Thursday, October 30, 2008

The Great (chocolate) Debate. (VeganMoFo day 30 - the end is neigh.)

With all of the troubles in the world of chocolate - child labor, unsustainable agricultural practices, unfair purchase prices, animal testing - I'm often in a stupid conundrum when I want to do something as simple as, say, bake chocolate chip cookies. Actually chocolate chips are probably the easiest chocolate product to find in vegan, fair trade, organic, and otherwise non-offensive varieties - even if stupid old Key Foods did start including "milk ingredient" in their generic semi-sweet chips recently.

Where I really run into problems is in doing something like making fudge. My issue lies with two main product groups: 1) unsweetened baking chocolate, and 2) cocoa.

In the baking chocolate arena, there are two main contenders.

Baker's semi-sweet chunks and squares, and their unsweetened squares, are vegan ingredient-wise. And once the little natural grocery is closed in my neighborhood (after 9pm), it's usually all I can get my hands on. However, Baker's is actually a brand of Kraft. And until today I've been under the impression that Kraft was owned by Altria, who is actually just a rebranded Phillip Morris. However, now that I'm researching it again, I find that in 2007 there was a "spin out of the Kraft Foods subsidiary", and supposedly that means that Altria no longer has an interest in Kraft. To which I say, wha??? Apparently what it means is that Kraft is now an independent publicly held entity. Now, whether or not that makes them now a good company is a different discussion entirely, but at least it means that you're no longer supporting Phillip Morris when you purchase Kraft products or any of their brands, so I suppose that's something.

Then we have Green & Black's, who makes various organic and fair trade chocolate products, many of which are vegan - but also many products which don't have any particularly special characteristics, other than being really good chocolate. They started out as a tiny awesome little company - the name itself is actually a testimony to their original ethics and intentions. They were then, however, bought by Cadbury-Schweppes. Then Cadbury and Schweppes de-mergered; Cadbury, though, is still the largest confectionery manufacturer in the world. They've pledged to run Green & Black's as a separate entity, whatever that means... It does mean indisputably, though, that by purchasing Green & Black's you are also supporting all manner of other candies that don't meet various ethical standards.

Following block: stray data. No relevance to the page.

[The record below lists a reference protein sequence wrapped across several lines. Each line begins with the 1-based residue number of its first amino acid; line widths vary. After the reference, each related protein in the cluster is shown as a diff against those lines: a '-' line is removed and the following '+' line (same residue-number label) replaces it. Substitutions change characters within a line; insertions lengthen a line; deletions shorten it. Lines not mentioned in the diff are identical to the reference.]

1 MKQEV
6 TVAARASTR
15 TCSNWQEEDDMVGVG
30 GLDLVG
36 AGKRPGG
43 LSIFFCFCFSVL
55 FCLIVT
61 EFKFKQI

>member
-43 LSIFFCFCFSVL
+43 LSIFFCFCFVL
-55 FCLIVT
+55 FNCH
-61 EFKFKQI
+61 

So.

What I haven't mentioned here is that I'm also quite picky: it has to taste good, and I don't put up with any hippie ass shit. No carob, nothing sweetened with sucanant or brown rice syrup or any of that crap. All I want is chocolate that's organic and fair trade, and contains little or nothing other than cocoa and cocoa butter, maybe a dash of soy lecithin, and if it's semi-sweet then some cane sugar. Why is that so hard?

As far as cocoa, I've got no leads at all. When I go to the regular grocery I have one choice and one alone: Hershey's. Do I even need to tell you that I don't particularly want to buy Hershey cocoa? They are the largest chocolate company in the US, and they put butterfat in freaking everything. It makes me crazy. (As a bit of an odd aside: I've been to Hershey, PA - twice. It's not my fault; it was middle school.)

I can't seem to find a good answer to this search. I came across this page which includes a guide to ethical chocolate, but it's for Australia. It also rubs me a little bit wrong: it strikes me as kind of sadly hilarious and all too ironic that they're encouraging people to support Starbucks and Target when they focus on abuses of child labor.

So, does anyone have any answers here? It seems like it's yet another case of finding the least of a hundred evils. I have so many rules, and I really can't find a chocolate product that adheres to them all. Of course, what it all comes down to is that chocolate is supposed to be a luxury item; it is ludicrous to have it lining the shelves of every grocery store and quick-e-mart. That's the result of the masses wanting the luxuries for cheap, as were so many things. It's related to the fact that there's no reason for a hamburger to cost 59 cents... but that's a different rant for a different day.

There is, to my knowledge, no such thing as the independent, privately owned, all vegan all organic all fair trade chocolate company. So really it comes down to the question, what compromise do I make? Is it better to buy conventionally produced and traded chocolate from Kraft, who is now an independent public entity? Or to buy organic but not necessarily fair trade chocolate from Green & Black's, when in reality I'm only supporting Cadbury who makes a wide range of conventional chocolate products? Do I purchase whatever I can get (that's vegan, of course) at my locally owned vegetarian health food store, rather than buying other products that may be available at a massive chain grocery like Whole Foods?

And to think, all I want to do is make fudge.

No comments: